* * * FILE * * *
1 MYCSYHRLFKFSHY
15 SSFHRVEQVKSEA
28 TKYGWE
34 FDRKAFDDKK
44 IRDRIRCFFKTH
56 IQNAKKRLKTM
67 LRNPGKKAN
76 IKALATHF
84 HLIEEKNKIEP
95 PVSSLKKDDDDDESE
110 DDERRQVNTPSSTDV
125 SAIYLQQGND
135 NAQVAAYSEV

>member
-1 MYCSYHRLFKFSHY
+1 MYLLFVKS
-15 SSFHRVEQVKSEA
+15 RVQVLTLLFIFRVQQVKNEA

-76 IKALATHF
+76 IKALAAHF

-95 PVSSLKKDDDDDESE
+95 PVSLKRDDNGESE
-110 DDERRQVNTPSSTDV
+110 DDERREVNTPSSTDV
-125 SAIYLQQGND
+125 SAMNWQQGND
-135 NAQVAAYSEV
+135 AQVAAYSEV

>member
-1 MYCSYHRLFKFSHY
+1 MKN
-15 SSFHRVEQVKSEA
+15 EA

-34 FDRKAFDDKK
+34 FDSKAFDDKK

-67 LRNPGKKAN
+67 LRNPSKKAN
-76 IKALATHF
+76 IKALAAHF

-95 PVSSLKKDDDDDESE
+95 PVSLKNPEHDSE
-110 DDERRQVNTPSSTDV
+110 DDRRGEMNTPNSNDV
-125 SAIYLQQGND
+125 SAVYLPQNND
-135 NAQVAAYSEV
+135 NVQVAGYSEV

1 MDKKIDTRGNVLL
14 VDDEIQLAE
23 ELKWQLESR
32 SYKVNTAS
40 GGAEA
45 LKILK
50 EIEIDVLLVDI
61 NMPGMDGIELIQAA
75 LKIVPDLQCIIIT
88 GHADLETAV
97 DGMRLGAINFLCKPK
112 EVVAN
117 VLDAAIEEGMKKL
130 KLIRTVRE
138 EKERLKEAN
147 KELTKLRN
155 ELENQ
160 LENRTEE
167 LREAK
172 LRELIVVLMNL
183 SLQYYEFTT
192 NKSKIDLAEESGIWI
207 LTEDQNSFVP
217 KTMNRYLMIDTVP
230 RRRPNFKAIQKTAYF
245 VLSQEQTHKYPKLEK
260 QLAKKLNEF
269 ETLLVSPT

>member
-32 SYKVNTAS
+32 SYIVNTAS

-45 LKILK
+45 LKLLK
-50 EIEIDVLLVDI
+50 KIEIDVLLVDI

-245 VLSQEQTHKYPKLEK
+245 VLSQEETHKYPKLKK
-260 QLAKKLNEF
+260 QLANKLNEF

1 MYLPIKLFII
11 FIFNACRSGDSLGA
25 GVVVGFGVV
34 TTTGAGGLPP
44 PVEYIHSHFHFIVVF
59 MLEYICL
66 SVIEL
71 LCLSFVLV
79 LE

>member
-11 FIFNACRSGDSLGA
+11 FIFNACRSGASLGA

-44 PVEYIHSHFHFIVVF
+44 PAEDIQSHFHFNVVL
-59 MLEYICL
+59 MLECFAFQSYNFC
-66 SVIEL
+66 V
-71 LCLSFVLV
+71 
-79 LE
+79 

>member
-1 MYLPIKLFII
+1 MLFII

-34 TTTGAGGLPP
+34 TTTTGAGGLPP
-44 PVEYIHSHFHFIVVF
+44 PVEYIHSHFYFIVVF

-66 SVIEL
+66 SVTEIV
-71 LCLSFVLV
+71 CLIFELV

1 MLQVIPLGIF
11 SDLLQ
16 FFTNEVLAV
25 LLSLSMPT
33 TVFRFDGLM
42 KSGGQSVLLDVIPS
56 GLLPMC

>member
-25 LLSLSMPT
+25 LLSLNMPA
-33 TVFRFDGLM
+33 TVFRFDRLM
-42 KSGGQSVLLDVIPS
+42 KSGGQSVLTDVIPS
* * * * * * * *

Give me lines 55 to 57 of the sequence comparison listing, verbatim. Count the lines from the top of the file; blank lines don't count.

61 NMPGMDGIELIQAA
75 LKIVPDLQCIIIT
88 GHADLETAV